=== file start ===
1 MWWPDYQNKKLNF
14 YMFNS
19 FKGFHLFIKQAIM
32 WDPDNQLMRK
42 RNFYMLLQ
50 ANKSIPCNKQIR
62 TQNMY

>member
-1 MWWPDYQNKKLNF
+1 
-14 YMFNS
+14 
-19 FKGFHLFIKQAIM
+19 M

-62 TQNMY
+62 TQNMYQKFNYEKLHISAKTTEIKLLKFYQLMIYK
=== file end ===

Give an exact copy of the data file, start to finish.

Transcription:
1 MWWPDYQNKKLNF
14 YMFNS
19 FKGFHLFIKQAIM
32 WDPDNQLMRK
42 RNFYMLLQ
50 ANKSIPCNKQIR
62 TQNMY

>member
-1 MWWPDYQNKKLNF
+1 
-14 YMFNS
+14 
-19 FKGFHLFIKQAIM
+19 M

-62 TQNMY
+62 TQNMYQKFNYEKLHISAKTTEIKLLKFYQLMIYK